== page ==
Posts tagged ‘rescue’

August 23, 2011

More On that Penguin Spill in 2000

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August 12, 2011

Manatee Release Photos Part II

FWC posted a few more fantastic photos from yesterday’s release of a four year old male at Kars Park in Merritt Island, FL.  In them you can easily view the panel truck that SeaWorld Orlando uses for transport of injured and rehabilitated manatees (note the extensive styrofoam padding) and get a sense of the overall procedure for releases.   You can also see in a few photos where the FWC biologists do last minute health checks to ensure the patient is ready and rarin’ to go and to do finalized photographs of scar patterns for future identification purposes.

In some cases released manatees are tagged with satellite trackers so that movements can be detected.  The belt is worn at the tail stalk where the paddle meets the body.  This individual doesn’t appear to be carrying one.

Also, I see some familiar faces from the SeaWorld crowd in these photos!  The Animal Care team pictured here represents decades worth of vested time and experience in caring for marine mammals.  And they’re all quite fabulous off the clock as well.  Cheers again for both teams’ hard work in the hot sun!

August 11, 2011

Another Manatee Rehab’d and Released


In other FWC related news today, staff biologists and SeaWorld’s Animal Care team were able to successfully release an adult manatee back into the wild near Merritt Island. The manatee in question had been brought in last winter during a cold snap after observation it had symptoms of cold stress and needed assistance.

Congratulations to both teams involved and especially those fantastic folks at SeaWorld who work so hard to rehabilitate these animals throughout the year.

June 23, 2011

Amber is a Momma!

When I worked with SeaWorld Orlando the fabulous animal care staff were constantly busy with orphaned and injured manatees behind the scenes.  A few that were considered more long-term patients were frequently added to the main exhibit space within the park, a spot where I spent many hours and even one New Years Eve.  (I was even known to sing to them on late nights when there weren’t any guests around.)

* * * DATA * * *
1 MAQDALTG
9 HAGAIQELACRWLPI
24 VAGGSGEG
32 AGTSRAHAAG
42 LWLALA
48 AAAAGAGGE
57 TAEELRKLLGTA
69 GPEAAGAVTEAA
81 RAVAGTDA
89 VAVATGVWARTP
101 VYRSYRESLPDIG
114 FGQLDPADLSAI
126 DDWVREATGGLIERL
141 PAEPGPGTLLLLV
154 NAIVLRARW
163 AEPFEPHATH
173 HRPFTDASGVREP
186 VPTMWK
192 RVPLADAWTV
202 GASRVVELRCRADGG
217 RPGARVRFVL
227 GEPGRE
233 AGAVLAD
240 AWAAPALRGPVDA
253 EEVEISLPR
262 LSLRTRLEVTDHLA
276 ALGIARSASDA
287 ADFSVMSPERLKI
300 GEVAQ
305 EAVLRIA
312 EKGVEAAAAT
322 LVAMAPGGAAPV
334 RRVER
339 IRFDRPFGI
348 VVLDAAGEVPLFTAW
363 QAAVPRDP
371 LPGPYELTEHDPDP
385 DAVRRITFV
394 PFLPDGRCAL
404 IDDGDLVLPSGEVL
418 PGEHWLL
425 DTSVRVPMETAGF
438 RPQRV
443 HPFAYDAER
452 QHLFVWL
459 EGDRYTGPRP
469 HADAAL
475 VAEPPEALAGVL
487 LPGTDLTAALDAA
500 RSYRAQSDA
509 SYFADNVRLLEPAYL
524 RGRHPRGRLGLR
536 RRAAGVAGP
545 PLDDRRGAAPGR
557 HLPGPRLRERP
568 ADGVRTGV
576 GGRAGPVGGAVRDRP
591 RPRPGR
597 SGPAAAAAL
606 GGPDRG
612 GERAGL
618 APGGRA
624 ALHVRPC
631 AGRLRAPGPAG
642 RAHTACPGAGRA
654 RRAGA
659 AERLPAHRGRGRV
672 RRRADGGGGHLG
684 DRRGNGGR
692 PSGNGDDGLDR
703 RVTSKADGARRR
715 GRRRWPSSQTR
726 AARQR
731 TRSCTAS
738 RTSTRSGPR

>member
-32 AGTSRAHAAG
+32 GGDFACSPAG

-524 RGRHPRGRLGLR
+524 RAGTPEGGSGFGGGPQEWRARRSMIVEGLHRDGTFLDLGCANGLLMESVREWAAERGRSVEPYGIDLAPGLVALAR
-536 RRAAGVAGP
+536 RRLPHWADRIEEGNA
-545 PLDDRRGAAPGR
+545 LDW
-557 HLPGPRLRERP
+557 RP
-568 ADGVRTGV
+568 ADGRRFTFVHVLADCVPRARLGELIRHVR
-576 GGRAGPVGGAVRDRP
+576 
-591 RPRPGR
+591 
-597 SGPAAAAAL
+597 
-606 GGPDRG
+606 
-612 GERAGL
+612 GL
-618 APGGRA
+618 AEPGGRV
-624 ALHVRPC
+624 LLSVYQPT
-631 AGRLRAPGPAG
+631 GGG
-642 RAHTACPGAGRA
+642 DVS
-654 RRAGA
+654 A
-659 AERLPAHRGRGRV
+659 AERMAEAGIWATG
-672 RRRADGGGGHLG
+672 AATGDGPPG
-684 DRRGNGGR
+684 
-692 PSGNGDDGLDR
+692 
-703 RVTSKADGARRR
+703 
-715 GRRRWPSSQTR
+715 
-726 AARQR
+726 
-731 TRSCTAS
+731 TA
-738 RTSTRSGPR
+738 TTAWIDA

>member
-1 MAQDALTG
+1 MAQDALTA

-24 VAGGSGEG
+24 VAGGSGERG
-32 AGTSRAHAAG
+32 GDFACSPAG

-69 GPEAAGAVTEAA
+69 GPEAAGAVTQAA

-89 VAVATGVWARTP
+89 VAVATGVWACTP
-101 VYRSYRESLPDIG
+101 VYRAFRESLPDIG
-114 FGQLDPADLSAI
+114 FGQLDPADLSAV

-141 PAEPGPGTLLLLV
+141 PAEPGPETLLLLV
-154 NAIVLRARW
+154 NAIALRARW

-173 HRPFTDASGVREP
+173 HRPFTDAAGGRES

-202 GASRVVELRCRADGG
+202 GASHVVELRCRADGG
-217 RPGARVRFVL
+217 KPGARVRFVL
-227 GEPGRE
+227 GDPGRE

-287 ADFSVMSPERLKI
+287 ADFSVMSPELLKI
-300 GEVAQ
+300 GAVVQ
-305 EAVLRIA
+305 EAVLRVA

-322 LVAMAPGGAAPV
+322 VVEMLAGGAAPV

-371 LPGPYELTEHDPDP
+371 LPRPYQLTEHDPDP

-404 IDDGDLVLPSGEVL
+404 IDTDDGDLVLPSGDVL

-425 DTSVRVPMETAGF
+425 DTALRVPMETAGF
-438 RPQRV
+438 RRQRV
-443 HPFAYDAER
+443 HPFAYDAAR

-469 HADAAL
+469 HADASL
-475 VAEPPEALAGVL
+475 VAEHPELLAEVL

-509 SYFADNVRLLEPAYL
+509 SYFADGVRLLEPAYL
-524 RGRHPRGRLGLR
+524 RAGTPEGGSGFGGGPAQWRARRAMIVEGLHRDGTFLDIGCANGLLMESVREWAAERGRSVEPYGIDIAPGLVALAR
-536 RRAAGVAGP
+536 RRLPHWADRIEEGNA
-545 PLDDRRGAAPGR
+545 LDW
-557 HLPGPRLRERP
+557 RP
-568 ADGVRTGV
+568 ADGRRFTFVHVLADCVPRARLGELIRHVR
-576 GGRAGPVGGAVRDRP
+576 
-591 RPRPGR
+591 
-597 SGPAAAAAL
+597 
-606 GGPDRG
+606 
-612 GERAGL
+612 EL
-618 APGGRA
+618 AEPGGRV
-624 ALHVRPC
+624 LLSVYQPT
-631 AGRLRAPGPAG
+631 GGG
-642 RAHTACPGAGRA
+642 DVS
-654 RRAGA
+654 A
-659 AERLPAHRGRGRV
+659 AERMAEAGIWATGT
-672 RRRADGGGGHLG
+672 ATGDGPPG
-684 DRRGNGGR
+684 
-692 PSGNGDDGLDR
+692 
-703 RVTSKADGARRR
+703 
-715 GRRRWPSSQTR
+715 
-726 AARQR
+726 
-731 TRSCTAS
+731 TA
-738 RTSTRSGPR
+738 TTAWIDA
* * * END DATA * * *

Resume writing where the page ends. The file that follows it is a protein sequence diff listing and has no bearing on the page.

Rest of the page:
In my three years with the aquarium several manatees came and went out of the exhibit space and the hospital back areas, particularly several dozen orphaned calves.  As you might expect, orphaned manatee calves are delicate, require constant care, and they don’t always thrive well enough for eventual release back into the wild.

Amber was quite the exception.  She came in from Blue Springs State Park to SeaWorld Orlando several years ago after her mother and twin sister left her behind at the freshwater spring.  While manatees do occasionally give birth to twins, the females as a rule only care for one offspring.  It’s thought their relatively low-energy diet only allows them to sustain a milk supply for one calf.  Amber was rescued by SeaWorld at 68 pounds and 3.5ft in length.

For several months she was nursed on a replacement milk diet by the staff, then coaxed onto romaine, spinach, and lettuce, and finally received the go-ahead after several years from Florida Fish and Wildlife for release back in February 2009. While Rita, the much older manatee released at the same time didn’t make it, Amber has steadily adapted to her wild environment in central Florida’s lakes and marshes.  She sticks primarily to the Blue Springs area, Lake Woodruff, Lake Dexter, and the outflows of the St. Johns River.  She’s frequently seen socializing with other manatees, including several other SeaWorld-veterans, and at some points she’s also been mating with these other manatees!

In January 2010 we suffered weeks of extremely cold weather in Florida forcing rescues of several manatees and hundreds of sea turtles around the state.  At that time Amber gave birth prematurely to a calf that ultimately did not make it.   Luckily, not too long after she successfully mated again and brought the latest pregnancy all the way to term (about a year).  Amber showed up to Blue Springs State Park last week with a brand new calf, born on June 13th!